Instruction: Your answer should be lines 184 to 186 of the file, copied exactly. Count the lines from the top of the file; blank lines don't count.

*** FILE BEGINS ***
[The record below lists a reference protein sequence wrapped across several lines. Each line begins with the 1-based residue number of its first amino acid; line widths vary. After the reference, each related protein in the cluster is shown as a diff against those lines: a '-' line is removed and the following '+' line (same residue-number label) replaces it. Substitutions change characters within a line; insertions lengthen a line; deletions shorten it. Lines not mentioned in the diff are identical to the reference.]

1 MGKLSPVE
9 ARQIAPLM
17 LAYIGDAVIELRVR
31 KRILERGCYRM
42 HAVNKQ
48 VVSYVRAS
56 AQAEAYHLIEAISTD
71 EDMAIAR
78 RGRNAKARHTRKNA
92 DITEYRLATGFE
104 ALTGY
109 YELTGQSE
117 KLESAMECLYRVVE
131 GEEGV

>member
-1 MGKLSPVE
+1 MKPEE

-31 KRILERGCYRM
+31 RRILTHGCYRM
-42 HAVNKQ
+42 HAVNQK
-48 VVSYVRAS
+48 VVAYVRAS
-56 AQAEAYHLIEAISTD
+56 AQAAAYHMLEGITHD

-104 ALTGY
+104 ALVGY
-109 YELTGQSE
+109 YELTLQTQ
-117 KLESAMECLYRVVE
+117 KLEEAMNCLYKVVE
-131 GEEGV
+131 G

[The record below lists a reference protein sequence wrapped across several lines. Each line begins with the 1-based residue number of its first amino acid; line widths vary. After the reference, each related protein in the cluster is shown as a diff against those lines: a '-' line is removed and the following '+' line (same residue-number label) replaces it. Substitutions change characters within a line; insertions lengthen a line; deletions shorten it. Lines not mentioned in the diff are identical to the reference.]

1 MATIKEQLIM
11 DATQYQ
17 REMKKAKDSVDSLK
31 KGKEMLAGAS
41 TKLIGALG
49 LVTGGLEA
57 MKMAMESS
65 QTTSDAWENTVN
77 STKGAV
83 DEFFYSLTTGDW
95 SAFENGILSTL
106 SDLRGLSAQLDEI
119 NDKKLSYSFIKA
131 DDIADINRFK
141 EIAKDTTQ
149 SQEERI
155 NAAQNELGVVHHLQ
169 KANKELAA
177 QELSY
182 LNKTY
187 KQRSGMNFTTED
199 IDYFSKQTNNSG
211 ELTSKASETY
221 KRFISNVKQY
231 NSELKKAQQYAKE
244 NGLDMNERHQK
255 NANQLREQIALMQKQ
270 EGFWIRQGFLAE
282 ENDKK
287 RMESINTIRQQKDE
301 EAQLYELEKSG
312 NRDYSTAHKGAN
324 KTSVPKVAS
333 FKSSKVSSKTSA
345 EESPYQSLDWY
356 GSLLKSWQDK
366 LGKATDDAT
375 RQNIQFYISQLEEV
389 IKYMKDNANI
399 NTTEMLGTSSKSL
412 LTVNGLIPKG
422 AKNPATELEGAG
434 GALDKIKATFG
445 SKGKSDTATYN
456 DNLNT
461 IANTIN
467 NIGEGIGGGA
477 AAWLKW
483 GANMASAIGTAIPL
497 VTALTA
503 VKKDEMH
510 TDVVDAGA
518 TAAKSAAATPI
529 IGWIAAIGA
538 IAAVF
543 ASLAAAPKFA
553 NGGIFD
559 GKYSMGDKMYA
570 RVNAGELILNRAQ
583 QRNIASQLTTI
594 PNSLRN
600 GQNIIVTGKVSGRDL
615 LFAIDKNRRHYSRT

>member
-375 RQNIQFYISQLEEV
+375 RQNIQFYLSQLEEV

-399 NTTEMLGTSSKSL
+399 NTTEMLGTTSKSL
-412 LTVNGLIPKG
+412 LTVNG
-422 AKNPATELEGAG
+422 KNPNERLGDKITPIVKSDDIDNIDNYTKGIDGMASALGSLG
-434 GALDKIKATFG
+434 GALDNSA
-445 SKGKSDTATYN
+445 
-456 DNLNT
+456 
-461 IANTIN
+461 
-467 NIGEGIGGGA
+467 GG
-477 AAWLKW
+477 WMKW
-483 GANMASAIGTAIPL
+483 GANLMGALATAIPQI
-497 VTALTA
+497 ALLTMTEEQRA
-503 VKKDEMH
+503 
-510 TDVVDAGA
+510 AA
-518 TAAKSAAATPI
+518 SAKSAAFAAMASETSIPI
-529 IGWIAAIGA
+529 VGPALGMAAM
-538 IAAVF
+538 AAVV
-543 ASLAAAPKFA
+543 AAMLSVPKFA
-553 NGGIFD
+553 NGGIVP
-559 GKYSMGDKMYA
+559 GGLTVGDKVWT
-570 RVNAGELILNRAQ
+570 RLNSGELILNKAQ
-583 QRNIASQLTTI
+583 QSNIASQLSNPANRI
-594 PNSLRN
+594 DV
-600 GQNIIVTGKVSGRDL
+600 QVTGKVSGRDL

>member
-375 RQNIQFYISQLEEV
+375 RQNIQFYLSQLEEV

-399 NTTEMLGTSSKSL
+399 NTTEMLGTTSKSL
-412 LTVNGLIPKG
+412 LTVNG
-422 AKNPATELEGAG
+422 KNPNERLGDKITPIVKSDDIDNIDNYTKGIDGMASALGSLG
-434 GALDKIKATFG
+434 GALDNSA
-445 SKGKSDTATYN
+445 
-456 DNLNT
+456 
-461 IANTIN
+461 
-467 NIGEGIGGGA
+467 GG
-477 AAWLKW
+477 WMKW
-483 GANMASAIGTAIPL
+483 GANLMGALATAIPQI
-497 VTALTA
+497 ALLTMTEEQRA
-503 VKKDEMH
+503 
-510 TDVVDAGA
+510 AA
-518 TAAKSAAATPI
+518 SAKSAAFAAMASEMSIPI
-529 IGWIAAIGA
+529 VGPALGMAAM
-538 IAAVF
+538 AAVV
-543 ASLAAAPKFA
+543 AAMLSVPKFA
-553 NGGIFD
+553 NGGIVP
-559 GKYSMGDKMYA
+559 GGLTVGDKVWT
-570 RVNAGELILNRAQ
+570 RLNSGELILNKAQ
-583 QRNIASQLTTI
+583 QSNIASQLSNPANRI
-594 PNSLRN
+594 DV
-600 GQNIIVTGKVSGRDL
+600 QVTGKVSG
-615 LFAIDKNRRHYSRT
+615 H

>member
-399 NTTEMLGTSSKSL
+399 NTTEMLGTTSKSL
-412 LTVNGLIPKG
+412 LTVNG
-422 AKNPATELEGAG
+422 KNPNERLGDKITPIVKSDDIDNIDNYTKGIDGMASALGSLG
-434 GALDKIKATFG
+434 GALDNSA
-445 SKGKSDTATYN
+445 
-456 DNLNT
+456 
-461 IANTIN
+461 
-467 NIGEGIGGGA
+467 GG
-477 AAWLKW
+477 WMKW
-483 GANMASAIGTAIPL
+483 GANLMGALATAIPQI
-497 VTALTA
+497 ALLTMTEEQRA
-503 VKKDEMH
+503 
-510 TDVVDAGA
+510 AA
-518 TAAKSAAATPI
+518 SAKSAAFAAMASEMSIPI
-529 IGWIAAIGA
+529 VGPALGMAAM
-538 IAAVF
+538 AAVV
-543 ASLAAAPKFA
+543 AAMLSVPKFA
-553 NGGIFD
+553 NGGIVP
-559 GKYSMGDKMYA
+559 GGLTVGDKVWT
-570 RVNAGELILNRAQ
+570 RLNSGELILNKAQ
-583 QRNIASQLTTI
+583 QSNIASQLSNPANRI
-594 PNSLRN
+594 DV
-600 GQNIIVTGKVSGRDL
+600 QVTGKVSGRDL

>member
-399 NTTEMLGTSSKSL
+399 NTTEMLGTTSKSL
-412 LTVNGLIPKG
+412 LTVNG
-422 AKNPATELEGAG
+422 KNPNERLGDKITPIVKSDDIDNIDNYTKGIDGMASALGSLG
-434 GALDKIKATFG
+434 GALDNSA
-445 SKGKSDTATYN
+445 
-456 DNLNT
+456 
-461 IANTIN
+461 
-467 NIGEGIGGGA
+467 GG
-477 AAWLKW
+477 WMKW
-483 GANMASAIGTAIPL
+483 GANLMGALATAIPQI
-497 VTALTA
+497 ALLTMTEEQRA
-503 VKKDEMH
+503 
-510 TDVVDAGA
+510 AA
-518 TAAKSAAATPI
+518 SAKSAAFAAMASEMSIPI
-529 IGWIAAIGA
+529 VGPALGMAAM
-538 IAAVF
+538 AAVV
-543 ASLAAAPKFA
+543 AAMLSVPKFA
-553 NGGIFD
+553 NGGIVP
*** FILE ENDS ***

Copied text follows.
+543 AAMLSVPKFA
-553 NGGIFD
+553 NGGIVP